Don’t bury the lead

There’s this memorable bit in James L Brooks’ wonderful media movie Broadcast News where brilliant but prickly TV reporter Aaron tells gifted but neurotic producer Jane why she shouldn’t run off with his charismatic but unethical rival Tom.

‘He personifies everything you’ve been fighting against’, he pleads. ‘And I’m in love with you. How do you like that – I buried the lead!’

Think like a journalist

Burying the lead – relegating your most important message to a subsidiary position – is something no self-respecting journalist would ever do. Newspaper articles are invariably written with facts and comment in descending order of importance so that when the sub-editors have to trim a 500-word piece in half to fit the available space, they can simply cut from the bottom.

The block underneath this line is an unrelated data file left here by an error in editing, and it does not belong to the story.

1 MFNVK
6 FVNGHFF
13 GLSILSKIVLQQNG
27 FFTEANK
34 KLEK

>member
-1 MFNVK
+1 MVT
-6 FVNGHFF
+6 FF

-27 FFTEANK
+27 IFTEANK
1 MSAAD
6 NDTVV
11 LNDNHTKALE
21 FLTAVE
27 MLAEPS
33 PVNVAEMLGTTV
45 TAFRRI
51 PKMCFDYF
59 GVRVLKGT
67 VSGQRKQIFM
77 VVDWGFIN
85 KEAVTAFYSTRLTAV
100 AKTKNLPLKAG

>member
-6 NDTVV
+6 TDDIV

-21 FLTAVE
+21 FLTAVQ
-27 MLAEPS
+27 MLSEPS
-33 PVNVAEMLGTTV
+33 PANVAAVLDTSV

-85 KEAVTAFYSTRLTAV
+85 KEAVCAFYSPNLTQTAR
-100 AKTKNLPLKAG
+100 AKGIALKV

This is an excellent principle which can and should be applied to all forms of communication, including presentations.

When you’re giving a presentation, the only time you have the attention of almost everyone in the audience is when you say your first few words. If those words have interest, relevance and impact, there is a chance that those people will decide to listen to you rather than doodle, daydream or catch up on emails.

No second chances

But if you open your presentation with ‘wallpaper’ like name, credentials, disclosures, history and background, and then slowly build up to your Very Important Point, the fall-off in attention is likely to be steep, and may be irrecoverable. As cowboy and vaudeville performer Will Rogers famously said: ‘You never get a second chance to make a good first impression’.

So next time you’re preparing a presentation and planning to leave the funny but insightful story, the awesome graphic or the momentous conclusion until the end, do yourself and your audience a favour – and make it your standout opening.